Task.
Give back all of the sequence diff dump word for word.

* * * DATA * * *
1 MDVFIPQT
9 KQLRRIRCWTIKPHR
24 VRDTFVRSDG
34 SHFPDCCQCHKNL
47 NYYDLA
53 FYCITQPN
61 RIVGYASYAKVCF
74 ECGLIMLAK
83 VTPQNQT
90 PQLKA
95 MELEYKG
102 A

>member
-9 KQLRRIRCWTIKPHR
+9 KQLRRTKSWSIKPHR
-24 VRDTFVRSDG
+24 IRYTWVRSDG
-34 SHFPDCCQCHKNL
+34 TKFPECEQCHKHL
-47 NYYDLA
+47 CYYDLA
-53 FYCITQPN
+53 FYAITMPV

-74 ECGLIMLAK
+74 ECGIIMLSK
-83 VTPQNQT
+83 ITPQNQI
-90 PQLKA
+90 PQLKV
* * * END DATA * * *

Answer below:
1 MDVFIPQT
9 KQLRRIRCWTIKPHR
24 VRDTFVRSDG
34 SHFPDCCQCHKNL
47 NYYDLA
53 FYCITQPN
61 RIVGYASYAKVCF
74 ECGLIMLAK
83 VTPQNQT
90 PQLKA
95 MELEYKG
102 A

>member
-9 KQLRRIRCWTIKPHR
+9 KQLRRTKSWSIKPHR
-24 VRDTFVRSDG
+24 IRYTWVRSDG
-34 SHFPDCCQCHKNL
+34 TKFPECEQCHKHL
-47 NYYDLA
+47 CYYDLA
-53 FYCITQPN
+53 FYAITMPV

-74 ECGLIMLAK
+74 ECGIIMLSK
-83 VTPQNQT
+83 ITPQNQI
-90 PQLKA
+90 PQLKV